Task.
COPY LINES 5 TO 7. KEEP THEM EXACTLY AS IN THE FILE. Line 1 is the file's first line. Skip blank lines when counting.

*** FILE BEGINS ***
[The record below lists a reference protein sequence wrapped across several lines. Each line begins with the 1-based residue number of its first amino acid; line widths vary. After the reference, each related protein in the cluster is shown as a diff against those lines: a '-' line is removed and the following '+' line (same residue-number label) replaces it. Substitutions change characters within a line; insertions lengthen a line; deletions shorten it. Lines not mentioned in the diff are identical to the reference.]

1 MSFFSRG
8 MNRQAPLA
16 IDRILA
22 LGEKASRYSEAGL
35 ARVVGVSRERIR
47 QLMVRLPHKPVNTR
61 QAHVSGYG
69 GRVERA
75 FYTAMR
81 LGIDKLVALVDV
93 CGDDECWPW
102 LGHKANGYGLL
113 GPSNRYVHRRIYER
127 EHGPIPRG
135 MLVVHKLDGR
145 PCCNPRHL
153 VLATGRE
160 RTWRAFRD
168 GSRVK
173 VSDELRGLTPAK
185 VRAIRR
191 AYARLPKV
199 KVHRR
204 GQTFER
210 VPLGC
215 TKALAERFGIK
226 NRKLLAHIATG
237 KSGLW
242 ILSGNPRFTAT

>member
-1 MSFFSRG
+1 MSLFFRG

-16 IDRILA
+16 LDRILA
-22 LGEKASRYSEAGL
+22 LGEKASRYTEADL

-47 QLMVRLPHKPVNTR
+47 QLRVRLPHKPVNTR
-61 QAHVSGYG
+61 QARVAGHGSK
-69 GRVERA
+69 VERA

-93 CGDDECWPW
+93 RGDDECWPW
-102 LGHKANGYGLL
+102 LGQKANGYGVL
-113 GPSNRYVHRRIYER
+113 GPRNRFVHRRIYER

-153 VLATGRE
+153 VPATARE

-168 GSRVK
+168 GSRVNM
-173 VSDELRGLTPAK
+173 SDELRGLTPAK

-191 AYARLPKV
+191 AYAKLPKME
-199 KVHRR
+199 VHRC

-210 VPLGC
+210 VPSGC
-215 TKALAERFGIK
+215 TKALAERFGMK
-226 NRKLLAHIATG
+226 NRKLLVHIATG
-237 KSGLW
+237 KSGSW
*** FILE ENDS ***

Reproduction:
22 LGEKASRYSEAGL
35 ARVVGVSRERIR
47 QLMVRLPHKPVNTR